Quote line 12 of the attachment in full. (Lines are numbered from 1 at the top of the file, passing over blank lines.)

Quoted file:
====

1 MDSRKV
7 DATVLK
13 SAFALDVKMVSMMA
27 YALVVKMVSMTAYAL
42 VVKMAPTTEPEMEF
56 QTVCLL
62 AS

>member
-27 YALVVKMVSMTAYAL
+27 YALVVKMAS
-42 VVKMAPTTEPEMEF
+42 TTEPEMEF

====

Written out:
+42 TTEPEMEF